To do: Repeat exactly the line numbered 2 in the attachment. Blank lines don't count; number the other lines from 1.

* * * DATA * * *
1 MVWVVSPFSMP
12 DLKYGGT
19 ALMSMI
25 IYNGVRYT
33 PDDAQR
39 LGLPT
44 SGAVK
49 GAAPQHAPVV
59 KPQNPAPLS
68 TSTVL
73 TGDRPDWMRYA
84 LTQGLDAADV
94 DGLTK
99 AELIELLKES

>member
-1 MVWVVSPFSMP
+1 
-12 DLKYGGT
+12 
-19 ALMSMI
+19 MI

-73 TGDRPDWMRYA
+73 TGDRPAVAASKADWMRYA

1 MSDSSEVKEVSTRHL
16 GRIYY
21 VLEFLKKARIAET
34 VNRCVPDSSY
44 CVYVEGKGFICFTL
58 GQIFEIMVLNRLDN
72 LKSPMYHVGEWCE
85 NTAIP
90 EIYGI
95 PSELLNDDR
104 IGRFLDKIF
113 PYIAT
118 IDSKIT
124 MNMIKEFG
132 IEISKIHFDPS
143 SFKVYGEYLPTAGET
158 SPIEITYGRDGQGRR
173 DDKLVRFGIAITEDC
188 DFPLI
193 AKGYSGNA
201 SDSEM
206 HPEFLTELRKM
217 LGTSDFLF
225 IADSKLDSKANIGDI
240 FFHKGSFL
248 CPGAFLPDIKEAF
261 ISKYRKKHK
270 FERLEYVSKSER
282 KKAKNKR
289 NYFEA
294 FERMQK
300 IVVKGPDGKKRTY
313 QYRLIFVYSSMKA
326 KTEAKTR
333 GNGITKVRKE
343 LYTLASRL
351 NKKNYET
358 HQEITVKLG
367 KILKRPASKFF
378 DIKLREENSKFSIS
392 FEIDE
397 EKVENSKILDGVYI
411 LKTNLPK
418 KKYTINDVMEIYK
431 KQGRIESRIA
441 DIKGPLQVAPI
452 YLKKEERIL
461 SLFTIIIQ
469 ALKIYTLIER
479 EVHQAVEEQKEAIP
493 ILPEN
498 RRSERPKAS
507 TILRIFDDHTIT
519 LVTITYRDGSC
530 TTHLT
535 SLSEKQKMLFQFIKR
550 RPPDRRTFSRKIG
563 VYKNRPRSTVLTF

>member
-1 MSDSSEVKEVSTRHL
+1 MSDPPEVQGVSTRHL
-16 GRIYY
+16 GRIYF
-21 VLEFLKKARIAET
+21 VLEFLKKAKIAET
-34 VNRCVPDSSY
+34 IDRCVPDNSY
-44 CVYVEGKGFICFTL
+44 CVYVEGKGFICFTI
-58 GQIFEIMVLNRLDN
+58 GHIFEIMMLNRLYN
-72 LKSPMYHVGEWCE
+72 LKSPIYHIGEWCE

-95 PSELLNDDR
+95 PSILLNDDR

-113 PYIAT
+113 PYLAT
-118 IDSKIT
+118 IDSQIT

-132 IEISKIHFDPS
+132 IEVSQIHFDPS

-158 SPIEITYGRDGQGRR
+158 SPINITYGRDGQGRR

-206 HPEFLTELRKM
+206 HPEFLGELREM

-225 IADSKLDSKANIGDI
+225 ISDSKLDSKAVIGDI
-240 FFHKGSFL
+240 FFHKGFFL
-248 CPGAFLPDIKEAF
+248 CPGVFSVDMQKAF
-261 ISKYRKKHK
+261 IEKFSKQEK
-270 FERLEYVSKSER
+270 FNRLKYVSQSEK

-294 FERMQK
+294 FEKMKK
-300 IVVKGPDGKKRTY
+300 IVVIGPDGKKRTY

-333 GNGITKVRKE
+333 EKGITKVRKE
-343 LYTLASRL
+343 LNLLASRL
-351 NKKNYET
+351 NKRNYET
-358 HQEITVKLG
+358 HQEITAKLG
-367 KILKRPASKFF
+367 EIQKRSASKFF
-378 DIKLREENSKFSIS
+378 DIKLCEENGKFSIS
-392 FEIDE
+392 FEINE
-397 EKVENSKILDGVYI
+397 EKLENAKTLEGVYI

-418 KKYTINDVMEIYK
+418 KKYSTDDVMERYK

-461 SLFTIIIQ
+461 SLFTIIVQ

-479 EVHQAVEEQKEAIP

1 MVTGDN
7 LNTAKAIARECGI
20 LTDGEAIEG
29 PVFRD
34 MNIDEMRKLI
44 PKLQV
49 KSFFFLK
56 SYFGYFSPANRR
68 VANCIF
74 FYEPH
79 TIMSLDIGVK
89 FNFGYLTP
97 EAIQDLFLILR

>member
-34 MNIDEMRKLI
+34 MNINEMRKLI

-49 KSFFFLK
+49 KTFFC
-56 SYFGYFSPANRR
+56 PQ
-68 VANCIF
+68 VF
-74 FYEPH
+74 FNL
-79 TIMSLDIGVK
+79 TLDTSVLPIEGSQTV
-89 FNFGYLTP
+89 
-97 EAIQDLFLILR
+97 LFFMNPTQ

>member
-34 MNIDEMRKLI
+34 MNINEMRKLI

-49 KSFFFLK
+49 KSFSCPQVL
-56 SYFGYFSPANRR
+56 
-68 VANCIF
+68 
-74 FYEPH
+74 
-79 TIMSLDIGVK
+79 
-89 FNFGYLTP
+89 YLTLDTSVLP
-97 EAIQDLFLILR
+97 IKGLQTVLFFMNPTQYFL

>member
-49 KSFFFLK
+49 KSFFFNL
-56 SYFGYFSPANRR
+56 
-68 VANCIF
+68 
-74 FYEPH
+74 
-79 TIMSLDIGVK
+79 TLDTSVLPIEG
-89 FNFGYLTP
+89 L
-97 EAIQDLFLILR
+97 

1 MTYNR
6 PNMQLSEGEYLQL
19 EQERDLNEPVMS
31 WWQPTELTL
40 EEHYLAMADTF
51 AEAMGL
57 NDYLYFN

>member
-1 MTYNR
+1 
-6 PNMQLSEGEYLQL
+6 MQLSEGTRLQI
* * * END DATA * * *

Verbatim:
12 DLKYGGT